Oil prices jump as fears of Iran-Israel escalation stokes Middle East tensions


Investing.com– Oil prices settled higher Thursday, as the threat of potential supply disruptions continue to dominate investor attention as geopolitical tensions in the Middle East flare amid fears an Iran retaliatory strikes against Isreal could be imminent.     

At 14:30 ET (18:30 GMT), rose 1.4% to $86.59 a barrel, while expiring in June rose 1.5% to $90.65 a barrel, both having previously climbed to their highest levels since October.

” is facing some resistance at the US$90/bbl level, with it unable to break above it so far,” ING analysts said, in a note.

Geopolitical tensions rise on fears of imminent Iran attack 

Israel Security Cabinet met Thursday on concerns that an Iranian response to Israel’s alleged attack on its diplomatic consulate in the Syrian capital, Damascus could be imminent.

Netanyahu said Thursday that Israel would harm “whoever harms us or plans to harm us,” adding that Israel was acting against Iran both defensively and offensively following years of Iran attacks directly and via proxies against Israel.

The fresh rise in geopolitical tensions in the Middle East continue to support bets on potential disruptions to oil supplies. 

The threat, which would broaden the conflict in the oil-rich region, also came as the Israel-Hamas war showed little signs of de-escalating, as a slew of recent ceasefire proposals fell through.

On the Russia-Ukraine front, attacks on key Russian refineries heralded more supply disruptions for Moscow. Several Russian oil and fuel refineries either cut production or were taken out of commission in the wake of Ukrainian drone strikes.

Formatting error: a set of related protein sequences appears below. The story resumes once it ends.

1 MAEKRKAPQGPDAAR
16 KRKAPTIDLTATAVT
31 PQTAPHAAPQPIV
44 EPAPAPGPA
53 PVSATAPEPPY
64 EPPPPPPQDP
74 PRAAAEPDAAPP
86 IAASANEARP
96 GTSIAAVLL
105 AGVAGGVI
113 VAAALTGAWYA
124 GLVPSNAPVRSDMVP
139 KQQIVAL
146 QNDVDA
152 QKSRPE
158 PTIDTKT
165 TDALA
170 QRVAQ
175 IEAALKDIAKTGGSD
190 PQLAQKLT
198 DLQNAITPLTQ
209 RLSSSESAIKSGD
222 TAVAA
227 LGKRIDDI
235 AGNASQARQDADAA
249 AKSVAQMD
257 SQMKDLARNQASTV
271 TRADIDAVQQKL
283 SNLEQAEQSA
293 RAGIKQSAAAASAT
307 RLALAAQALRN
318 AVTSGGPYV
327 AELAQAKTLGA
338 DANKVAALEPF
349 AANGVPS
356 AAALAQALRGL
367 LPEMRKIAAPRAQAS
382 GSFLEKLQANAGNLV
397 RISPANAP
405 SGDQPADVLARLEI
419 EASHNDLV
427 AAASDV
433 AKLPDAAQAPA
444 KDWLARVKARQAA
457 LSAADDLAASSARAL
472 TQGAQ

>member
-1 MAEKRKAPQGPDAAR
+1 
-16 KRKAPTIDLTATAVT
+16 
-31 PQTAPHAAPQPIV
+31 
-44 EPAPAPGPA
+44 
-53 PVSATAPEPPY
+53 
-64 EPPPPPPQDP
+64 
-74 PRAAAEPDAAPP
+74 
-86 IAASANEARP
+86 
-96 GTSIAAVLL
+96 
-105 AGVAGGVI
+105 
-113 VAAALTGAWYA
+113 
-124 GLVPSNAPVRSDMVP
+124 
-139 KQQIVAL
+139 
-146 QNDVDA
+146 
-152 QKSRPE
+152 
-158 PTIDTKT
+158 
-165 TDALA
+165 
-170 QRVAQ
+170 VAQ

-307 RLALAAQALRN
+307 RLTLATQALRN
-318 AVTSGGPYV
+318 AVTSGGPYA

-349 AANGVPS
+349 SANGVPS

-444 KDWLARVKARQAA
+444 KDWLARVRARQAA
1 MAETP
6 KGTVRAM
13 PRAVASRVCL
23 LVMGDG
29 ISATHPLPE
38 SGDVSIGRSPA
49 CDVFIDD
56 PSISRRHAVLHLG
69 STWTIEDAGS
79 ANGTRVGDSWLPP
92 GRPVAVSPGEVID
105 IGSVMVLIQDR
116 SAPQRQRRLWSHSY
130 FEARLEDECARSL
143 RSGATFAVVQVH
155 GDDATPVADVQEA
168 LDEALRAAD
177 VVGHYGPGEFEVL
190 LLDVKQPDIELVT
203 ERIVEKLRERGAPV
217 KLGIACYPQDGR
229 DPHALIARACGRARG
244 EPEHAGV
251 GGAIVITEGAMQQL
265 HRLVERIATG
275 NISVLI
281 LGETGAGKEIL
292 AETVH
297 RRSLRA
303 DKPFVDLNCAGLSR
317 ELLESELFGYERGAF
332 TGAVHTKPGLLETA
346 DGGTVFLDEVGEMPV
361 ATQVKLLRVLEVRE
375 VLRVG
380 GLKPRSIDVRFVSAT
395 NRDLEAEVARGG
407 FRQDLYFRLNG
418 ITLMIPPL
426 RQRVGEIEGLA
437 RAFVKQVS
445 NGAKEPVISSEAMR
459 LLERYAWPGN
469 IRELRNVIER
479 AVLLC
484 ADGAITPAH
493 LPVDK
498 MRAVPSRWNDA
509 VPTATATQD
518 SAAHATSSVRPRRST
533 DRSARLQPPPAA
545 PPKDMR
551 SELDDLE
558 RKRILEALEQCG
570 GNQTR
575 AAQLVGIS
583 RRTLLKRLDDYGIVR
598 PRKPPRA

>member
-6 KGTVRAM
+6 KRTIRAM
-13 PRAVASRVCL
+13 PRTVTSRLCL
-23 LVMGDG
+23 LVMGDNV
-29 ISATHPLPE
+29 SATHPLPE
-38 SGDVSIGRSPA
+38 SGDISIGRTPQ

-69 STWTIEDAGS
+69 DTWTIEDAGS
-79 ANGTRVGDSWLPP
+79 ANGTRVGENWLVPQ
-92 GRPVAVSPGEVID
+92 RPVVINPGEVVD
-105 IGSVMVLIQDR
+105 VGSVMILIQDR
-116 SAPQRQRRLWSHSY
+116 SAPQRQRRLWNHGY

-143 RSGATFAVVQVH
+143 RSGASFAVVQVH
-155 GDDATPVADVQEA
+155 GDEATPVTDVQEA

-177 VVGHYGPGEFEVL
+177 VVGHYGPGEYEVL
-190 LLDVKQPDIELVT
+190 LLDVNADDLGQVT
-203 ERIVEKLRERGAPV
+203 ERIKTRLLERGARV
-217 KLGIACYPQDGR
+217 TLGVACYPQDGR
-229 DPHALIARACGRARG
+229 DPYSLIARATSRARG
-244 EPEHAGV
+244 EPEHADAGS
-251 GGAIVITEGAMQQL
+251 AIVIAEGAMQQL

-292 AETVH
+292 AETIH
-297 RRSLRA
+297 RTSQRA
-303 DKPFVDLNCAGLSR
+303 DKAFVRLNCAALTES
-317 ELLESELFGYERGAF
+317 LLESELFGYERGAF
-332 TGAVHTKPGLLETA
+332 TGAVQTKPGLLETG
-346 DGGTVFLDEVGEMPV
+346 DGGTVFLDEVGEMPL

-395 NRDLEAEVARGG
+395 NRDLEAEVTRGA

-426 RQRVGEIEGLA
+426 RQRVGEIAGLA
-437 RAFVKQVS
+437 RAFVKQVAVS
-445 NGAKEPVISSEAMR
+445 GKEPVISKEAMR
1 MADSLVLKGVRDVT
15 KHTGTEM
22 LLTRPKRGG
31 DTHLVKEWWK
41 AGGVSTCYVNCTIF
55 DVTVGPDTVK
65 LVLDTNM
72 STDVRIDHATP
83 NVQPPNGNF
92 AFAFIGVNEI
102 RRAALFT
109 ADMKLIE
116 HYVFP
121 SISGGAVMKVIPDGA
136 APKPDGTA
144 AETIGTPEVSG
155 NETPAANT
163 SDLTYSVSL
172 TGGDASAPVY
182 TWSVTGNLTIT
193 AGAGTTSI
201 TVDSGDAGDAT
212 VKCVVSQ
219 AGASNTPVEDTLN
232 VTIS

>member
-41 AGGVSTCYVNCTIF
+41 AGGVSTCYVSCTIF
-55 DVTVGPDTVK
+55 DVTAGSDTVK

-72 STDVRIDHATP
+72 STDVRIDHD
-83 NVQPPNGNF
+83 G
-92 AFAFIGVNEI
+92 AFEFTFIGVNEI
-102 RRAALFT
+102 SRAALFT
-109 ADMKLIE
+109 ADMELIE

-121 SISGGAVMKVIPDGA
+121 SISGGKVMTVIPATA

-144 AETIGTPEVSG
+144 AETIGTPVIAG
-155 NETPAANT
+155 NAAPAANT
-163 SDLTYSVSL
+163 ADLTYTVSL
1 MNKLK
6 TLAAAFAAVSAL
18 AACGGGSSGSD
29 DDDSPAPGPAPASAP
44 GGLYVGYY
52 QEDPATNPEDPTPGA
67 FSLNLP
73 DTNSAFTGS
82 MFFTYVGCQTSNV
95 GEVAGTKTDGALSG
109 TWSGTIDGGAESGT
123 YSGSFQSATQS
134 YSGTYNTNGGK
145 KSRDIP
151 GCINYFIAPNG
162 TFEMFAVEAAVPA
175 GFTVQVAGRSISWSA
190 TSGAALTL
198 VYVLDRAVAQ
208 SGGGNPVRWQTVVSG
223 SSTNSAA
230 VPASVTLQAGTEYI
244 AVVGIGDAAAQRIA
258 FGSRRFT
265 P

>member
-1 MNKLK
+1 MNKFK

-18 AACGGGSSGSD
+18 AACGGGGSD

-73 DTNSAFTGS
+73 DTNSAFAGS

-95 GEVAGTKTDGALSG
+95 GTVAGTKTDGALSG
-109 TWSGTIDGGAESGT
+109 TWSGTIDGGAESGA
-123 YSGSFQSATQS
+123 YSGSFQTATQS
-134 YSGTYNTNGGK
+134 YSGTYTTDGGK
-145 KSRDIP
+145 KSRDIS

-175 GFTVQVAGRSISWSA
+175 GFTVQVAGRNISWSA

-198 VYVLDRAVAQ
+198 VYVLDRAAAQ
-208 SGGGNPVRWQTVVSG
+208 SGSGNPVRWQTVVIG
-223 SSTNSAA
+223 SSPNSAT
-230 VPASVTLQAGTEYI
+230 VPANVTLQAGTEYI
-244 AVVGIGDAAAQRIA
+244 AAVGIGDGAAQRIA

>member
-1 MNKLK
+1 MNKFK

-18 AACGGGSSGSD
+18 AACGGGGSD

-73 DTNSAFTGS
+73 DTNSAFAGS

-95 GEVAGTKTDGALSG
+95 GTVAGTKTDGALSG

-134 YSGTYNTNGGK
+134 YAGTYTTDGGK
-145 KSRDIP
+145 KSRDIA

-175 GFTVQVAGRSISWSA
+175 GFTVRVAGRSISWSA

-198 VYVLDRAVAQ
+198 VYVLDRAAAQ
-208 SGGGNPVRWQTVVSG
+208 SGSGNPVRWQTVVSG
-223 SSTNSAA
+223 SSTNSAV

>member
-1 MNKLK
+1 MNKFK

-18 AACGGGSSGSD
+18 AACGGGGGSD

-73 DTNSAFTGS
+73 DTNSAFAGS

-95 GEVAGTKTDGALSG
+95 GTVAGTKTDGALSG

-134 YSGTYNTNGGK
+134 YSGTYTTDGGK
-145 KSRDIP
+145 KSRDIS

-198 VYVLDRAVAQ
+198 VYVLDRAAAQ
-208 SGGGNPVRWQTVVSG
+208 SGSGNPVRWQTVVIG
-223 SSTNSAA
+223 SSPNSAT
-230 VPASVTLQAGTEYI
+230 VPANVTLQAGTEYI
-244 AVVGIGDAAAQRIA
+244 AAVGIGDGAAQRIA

At the same time, the Organization of Petroleum Exporting Countries and allies voted to maintain its current band of production cuts on Wednesday, presenting a tight outlook for crude in the near-term. 

Improving Chinese economy aids demand outlook

Crude prices were also cheered by improving economic conditions in top importer China, following a string of positive purchasing managers index readings for March.

Chinese rose back into expansionary territory, while also improved.

But the world’s largest oil importer still has a long road ahead in shoring up its economy, especially as it still grapples with the aftermath of the COVID-19 pandemic. 

Mixed US inventories cap oil gains 

Crude was held back by mixed readings on U.S. inventories, especially as official data showed an unexpected build in . 

The build came as U.S. production remained near record highs- a trend that is expected to somewhat offset a tight outlook for oil markets.

But U.S. fuel demand was also seen rebounding from winter lows, with seeing a bigger-than-expected draw in the past week. The trend pointed to robust demand in the world’s largest fuel consumer. 

(Ambar Warrick contributed to this article.)